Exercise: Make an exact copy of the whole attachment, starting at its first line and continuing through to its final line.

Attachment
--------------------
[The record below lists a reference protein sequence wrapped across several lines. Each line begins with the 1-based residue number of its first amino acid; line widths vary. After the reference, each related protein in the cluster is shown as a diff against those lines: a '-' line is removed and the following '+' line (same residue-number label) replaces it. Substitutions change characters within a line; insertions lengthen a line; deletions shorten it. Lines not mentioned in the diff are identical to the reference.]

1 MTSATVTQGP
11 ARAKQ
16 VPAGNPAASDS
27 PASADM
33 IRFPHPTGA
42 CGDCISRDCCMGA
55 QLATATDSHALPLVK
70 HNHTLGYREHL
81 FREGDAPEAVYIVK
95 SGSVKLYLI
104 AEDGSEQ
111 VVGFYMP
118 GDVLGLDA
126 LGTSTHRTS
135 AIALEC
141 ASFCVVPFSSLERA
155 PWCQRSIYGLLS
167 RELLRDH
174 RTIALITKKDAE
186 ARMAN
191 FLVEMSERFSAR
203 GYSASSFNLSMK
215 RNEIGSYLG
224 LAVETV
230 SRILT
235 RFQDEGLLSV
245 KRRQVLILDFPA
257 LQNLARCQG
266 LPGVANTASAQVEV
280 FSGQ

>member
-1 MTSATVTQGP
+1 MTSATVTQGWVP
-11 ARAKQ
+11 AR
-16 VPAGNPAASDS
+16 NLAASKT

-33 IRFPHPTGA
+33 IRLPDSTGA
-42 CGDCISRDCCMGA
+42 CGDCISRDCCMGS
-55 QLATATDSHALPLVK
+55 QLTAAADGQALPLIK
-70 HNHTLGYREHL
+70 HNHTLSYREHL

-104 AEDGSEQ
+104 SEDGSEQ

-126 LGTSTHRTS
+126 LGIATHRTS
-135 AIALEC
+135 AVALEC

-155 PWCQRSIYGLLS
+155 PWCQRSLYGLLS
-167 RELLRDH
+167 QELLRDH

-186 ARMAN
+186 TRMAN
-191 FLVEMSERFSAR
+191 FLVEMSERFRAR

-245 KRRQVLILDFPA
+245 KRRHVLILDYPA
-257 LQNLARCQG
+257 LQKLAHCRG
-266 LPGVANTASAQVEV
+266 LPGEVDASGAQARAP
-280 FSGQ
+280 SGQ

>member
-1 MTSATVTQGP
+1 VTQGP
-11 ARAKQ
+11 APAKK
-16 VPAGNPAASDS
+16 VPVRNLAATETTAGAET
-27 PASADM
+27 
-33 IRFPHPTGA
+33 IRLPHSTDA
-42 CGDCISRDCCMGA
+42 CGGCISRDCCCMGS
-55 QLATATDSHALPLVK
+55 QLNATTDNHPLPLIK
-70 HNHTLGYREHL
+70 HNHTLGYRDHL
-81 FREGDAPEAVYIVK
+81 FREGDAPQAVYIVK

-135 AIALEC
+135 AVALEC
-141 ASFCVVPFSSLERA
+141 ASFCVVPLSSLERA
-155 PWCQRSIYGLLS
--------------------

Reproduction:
[The record below lists a reference protein sequence wrapped across several lines. Each line begins with the 1-based residue number of its first amino acid; line widths vary. After the reference, each related protein in the cluster is shown as a diff against those lines: a '-' line is removed and the following '+' line (same residue-number label) replaces it. Substitutions change characters within a line; insertions lengthen a line; deletions shorten it. Lines not mentioned in the diff are identical to the reference.]

1 MTSATVTQGP
11 ARAKQ
16 VPAGNPAASDS
27 PASADM
33 IRFPHPTGA
42 CGDCISRDCCMGA
55 QLATATDSHALPLVK
70 HNHTLGYREHL
81 FREGDAPEAVYIVK
95 SGSVKLYLI
104 AEDGSEQ
111 VVGFYMP
118 GDVLGLDA
126 LGTSTHRTS
135 AIALEC
141 ASFCVVPFSSLERA
155 PWCQRSIYGLLS
167 RELLRDH
174 RTIALITKKDAE
186 ARMAN
191 FLVEMSERFSAR
203 GYSASSFNLSMK
215 RNEIGSYLG
224 LAVETV
230 SRILT
235 RFQDEGLLSV
245 KRRQVLILDFPA
257 LQNLARCQG
266 LPGVANTASAQVEV
280 FSGQ

>member
-1 MTSATVTQGP
+1 MTSATVTQGWVP
-11 ARAKQ
+11 AR
-16 VPAGNPAASDS
+16 NLAASKT

-33 IRFPHPTGA
+33 IRLPDSTGA
-42 CGDCISRDCCMGA
+42 CGDCISRDCCMGS
-55 QLATATDSHALPLVK
+55 QLTAAADGQALPLIK
-70 HNHTLGYREHL
+70 HNHTLSYREHL

-104 AEDGSEQ
+104 SEDGSEQ

-126 LGTSTHRTS
+126 LGIATHRTS
-135 AIALEC
+135 AVALEC

-155 PWCQRSIYGLLS
+155 PWCQRSLYGLLS
-167 RELLRDH
+167 QELLRDH

-186 ARMAN
+186 TRMAN
-191 FLVEMSERFSAR
+191 FLVEMSERFRAR

-245 KRRQVLILDFPA
+245 KRRHVLILDYPA
-257 LQNLARCQG
+257 LQKLAHCRG
-266 LPGVANTASAQVEV
+266 LPGEVDASGAQARAP
-280 FSGQ
+280 SGQ

>member
-1 MTSATVTQGP
+1 VTQGP
-11 ARAKQ
+11 APAKK
-16 VPAGNPAASDS
+16 VPVRNLAATETTAGAET
-27 PASADM
+27 
-33 IRFPHPTGA
+33 IRLPHSTDA
-42 CGDCISRDCCMGA
+42 CGGCISRDCCCMGS
-55 QLATATDSHALPLVK
+55 QLNATTDNHPLPLIK
-70 HNHTLGYREHL
+70 HNHTLGYRDHL
-81 FREGDAPEAVYIVK
+81 FREGDAPQAVYIVK

-135 AIALEC
+135 AVALEC
-141 ASFCVVPFSSLERA
+141 ASFCVVPLSSLERA
-155 PWCQRSIYGLLS